Following a global slowdown, economic growth in Central and Eastern Europe is expected to reach 3.3 per cent next year, a drop from 3.7 per cent in 2019.
The region’s outlook remains subject to significant risks. Among them is the slowdown in world trade, an escalation of trade conflicts, a no-deal Brexit, a sharper than expected slowdown in China, and a longer slowdown in export demand, especially from the region’s most important trading partner, the eurozone.
Furthermore, policy disagreements between some Central European countries and the European Union, election outcomes, and back-pedalling on structural reforms could also unsettle business and investor confidence.
The US and China are not the issues
Central and Eastern Europe has witnessed an unmatched growth period since 1991, and GDP per capita has risen by over 10,000 euros, an almost five-fold increase. According to the British think-tank Legatum Institute, the most prosperous zone within the region is what has been called the industrial hinterlands: Poland, the Czech Republic, Slovakia, Slovenia and Hungary. These countries have also played a key role in the German economy, with many companies relocating production to CEE and then exporting 20-30 per cent of their goods to Germany. But together with growth, they also share the decline.
Marcin Piatkowski, author of the book Europe’s Growth Champion and professor of Economics at Kozminski University in Warsaw believes that a no-deal Brexit or trade conflicts between the US and China won’t significantly impact the region’s growth.
“Poland, for example, benefits from its proximity to Germany, which has allowed it to join German and global value chains,” he tells Emerging Europe. “But proximity to Germany carries also its own risks: if the German economy slows down, countries that depend on it (like Poland, where a third of exports go to Germany), will feel also feel that slowdown. Growth will inevitably slow, although likely by less than elsewhere.”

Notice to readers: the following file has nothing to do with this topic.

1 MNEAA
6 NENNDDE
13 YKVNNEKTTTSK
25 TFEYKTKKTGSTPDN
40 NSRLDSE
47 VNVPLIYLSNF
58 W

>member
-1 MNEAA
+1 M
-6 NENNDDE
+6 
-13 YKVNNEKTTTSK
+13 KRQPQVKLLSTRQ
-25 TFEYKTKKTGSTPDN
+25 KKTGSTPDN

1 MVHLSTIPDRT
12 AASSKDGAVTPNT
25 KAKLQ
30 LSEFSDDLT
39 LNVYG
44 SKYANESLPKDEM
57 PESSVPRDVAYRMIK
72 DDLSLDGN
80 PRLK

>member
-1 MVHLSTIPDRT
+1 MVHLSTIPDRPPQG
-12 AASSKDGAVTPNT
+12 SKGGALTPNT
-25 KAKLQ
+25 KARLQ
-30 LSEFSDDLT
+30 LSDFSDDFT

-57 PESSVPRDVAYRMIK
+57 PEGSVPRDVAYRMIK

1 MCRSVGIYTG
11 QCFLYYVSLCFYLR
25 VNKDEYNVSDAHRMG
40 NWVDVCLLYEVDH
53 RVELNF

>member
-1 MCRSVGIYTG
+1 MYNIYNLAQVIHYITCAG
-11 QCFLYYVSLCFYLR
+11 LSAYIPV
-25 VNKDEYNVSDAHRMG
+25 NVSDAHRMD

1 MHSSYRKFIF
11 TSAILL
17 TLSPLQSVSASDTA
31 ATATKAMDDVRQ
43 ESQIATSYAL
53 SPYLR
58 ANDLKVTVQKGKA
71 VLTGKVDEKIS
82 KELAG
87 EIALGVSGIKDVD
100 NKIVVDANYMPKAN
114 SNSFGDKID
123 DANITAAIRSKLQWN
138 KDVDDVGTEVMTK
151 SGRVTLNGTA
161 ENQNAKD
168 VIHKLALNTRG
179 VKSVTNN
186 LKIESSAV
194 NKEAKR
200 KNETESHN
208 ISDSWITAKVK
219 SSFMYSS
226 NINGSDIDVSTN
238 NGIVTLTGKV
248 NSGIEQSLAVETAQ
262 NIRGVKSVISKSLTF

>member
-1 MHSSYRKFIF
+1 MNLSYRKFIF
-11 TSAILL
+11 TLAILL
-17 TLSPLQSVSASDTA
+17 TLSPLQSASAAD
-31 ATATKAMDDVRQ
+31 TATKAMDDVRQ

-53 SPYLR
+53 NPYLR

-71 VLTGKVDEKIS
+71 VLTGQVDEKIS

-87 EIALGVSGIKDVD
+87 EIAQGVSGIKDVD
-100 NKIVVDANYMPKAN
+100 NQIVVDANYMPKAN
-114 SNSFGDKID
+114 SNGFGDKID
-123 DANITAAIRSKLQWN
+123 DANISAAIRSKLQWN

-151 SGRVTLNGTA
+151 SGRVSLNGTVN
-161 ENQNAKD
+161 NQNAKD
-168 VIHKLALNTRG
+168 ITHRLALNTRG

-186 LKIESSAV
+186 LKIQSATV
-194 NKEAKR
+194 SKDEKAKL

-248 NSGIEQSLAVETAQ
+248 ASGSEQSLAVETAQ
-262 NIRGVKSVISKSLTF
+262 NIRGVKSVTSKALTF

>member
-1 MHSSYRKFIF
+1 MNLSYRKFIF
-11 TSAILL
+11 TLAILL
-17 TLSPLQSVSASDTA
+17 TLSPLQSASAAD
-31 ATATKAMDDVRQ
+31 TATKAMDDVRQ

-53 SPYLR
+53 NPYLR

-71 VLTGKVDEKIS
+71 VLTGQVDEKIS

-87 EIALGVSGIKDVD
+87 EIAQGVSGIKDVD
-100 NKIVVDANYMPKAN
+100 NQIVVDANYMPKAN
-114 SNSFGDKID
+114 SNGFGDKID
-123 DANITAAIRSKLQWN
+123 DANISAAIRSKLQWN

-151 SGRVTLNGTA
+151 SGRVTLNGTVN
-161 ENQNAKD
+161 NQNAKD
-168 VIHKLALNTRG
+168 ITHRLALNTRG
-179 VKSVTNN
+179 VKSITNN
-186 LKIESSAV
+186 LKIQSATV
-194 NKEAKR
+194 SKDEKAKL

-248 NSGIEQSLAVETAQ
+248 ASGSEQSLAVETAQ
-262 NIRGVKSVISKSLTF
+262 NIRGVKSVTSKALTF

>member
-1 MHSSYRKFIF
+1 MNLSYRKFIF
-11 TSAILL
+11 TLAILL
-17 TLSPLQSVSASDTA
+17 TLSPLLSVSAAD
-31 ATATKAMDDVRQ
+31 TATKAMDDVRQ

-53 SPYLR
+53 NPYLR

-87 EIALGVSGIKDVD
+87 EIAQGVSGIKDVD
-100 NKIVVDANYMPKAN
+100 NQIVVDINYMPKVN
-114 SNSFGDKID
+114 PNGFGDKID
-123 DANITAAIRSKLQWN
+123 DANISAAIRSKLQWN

Péter Balázs, director of the Centre for European Neighbourhood Studies (CENS), agrees that both for Hungary and other countries of the region, the most important external factor is economic dynamism in Germany.
“If it is raining in Frankfurt, there are drops in Budapest, too,” he tells Emerging Europe. “And the forecasts for Germany are not encouraging for the moment as a decline is expected by the end of this year. Other external factors, like Brexit or trade conflicts provoked by the US, have an only indirect influence on Central European economies.”
However, according to Erste Bank Hungary, the region is also enjoying huge domestic demand, which is mitigating the slowdown.